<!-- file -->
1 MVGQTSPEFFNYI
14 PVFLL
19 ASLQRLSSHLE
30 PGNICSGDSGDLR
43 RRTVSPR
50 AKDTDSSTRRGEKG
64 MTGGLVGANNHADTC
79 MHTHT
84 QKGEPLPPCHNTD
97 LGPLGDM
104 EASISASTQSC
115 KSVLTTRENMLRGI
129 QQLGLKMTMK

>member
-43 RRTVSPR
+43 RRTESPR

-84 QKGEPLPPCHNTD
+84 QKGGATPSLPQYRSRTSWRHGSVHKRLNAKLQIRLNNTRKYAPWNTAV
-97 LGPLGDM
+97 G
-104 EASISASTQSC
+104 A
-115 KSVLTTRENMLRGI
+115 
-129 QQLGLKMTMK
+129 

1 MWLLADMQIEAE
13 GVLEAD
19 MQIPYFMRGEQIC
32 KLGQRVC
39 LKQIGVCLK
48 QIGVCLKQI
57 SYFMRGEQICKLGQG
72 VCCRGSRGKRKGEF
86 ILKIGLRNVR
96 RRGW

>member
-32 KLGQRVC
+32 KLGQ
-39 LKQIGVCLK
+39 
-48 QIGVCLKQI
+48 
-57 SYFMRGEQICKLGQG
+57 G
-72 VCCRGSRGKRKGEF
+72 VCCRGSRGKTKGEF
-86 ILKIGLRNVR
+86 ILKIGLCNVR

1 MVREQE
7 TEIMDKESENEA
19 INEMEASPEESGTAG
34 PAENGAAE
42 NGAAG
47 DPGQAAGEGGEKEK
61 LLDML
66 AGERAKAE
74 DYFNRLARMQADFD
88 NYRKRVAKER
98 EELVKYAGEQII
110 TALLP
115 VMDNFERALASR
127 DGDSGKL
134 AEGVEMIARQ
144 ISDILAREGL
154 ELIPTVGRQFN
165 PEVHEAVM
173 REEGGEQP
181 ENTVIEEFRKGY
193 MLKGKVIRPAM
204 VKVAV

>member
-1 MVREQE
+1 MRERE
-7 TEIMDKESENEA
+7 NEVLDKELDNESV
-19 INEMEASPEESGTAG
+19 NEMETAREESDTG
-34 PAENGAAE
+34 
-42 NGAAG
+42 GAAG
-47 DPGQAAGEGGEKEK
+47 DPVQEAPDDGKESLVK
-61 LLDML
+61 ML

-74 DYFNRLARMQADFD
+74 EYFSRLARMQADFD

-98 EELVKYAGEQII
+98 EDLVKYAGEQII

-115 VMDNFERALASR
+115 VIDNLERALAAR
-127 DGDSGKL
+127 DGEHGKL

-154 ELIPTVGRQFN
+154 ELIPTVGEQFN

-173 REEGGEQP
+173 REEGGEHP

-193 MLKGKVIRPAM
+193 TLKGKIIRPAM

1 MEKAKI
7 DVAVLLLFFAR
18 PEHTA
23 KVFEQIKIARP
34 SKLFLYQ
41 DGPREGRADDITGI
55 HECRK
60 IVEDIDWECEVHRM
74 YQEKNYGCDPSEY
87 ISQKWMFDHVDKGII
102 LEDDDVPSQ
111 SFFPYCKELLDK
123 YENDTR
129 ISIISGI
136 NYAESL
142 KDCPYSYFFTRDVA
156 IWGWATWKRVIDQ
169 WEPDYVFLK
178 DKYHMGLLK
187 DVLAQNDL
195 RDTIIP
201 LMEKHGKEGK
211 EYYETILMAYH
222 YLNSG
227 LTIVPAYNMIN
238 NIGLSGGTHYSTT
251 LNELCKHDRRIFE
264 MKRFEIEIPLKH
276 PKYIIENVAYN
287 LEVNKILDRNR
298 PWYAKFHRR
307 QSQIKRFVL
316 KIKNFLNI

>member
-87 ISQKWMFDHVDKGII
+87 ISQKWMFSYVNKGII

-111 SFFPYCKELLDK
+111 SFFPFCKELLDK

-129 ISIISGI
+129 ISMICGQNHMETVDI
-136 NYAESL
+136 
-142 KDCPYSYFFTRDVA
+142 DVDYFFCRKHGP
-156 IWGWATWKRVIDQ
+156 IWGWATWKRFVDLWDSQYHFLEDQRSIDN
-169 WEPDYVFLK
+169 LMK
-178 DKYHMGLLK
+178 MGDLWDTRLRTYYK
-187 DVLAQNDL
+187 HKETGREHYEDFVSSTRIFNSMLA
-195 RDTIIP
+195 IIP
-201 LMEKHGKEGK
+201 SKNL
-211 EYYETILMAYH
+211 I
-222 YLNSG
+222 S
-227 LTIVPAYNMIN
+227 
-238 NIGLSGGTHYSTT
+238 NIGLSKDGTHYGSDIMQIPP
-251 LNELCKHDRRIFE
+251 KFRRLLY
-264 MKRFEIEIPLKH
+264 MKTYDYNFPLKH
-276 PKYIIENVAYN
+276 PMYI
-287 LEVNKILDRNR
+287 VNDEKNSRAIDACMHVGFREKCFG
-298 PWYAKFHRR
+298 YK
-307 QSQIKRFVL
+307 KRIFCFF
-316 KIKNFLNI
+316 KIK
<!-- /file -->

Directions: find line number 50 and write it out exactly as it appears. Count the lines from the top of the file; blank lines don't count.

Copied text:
1 MVREQE